1. Have a healthy vision of your daughter; have faith in her and in her developmental journey.  Communicate your faith in her and actively enjoy who she is, rather than focusing on her problems or who she isn’t.  
  2. Have standards in place that require her best efforts. Teach and require a positive attitude; one that includes cooperation and respect.  Now that you understand her neurology and how it affects her personality better, your expectations can take her challenges into account, yet appropriately high expectations are still important for her to grow her skills, confidence and self-respect. 
  3. Does she have a positive role in the family? In your family she does things for others that they appreciate and others do things for her that she appreciates.  
  4. Help her focus on and grow her strengths and feel good about those. As she develops her self-confidence based on her strengths and she gains social experience, over time her social skills will improve.  She shouldn’t need a huge crowd to be part of; a few friends and some positive social activities such as sports, band or performing arts will offer her plenty of social opportunities.

Dorothy, you may find your daughter avoiding such activity and report that her anxiety is too debilitating to participate.  That’s where, just like any other parent and every other kid, you set limits. Obviously, medications didn’t help, but counseling to learn self-soothing and emotional management skills can be helpful. You can go together and that might feel supportive to her at first.  Then she needs to apply those skills and move forward in her day-to-day life as a teenager. 

Wow Dorothy, you’ve taught us parents and therapists a lot today. First is that diagnosis in mental health is a way of understanding something, but it will never explain everything.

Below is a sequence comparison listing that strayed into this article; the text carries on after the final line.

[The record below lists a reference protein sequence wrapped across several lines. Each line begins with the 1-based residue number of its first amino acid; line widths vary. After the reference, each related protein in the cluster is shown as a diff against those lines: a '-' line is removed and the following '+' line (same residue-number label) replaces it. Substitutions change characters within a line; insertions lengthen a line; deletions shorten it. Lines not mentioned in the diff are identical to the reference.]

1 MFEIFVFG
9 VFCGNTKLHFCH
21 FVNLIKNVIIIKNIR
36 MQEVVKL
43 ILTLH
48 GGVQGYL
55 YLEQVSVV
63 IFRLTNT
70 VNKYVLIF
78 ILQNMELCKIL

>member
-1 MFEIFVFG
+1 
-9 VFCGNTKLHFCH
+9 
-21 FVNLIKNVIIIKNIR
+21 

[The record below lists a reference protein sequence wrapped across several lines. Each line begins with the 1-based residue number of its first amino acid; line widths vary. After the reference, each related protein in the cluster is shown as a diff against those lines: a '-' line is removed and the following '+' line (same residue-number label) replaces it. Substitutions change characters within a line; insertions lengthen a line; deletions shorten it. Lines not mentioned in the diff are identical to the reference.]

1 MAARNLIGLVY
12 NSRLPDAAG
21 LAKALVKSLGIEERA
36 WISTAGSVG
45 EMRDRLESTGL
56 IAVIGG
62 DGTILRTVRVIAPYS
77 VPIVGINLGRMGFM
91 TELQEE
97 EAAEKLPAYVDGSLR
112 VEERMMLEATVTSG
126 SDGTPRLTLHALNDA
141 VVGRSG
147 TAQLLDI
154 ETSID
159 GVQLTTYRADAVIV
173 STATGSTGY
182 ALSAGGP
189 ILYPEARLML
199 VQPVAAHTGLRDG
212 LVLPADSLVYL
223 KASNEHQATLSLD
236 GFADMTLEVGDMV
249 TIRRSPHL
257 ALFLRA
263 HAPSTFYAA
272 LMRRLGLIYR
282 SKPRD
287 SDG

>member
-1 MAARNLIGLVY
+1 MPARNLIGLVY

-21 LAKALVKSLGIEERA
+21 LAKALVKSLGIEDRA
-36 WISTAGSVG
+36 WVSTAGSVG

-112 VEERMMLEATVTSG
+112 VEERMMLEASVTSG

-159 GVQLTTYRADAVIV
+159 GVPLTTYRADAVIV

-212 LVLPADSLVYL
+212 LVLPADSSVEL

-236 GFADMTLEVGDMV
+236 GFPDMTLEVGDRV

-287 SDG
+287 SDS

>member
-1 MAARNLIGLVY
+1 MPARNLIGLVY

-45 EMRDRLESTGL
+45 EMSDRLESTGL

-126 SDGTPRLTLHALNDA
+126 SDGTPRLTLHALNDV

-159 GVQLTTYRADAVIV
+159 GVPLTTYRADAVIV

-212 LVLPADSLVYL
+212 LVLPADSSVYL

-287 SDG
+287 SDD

Our kids are human beings who need support and understanding in terms that work for them, not the DSM 5.Click To Tweet In fact, we have to be mindful of when diagnosis helps understanding or makes someone feel labeled and dehumanized. That’s what diagnosis did to Dorothy’s daughter. 

The second thing we learned is that at the end of the day, our children, teens, and young adults need to learn the skills to manage their feelings. In some cases, medication can help, counseling can help, even self-help books can help. But the desire to improve, the ability to improve and the responsibility to improve is within each individual. With the right combination of support and structure, parents can empower their kids to know and exercise just that. 

Thanks for tuning in today listeners and our thanks to you Dorothy for your important question.  We’re all pulling for you and I’m confident that with a committed parent like yourself, your daughter will come through this with flying colors. Here we are in the heart of summer; I hope you all are finding ways to enjoy the outdoors, that you’re not overheating and maybe even taking a vacation to a really enjoyable place.  But wherever you are and whatever you’re doing, please make time for you. You need it, you deserve it, you’re worth it.  Bye for now.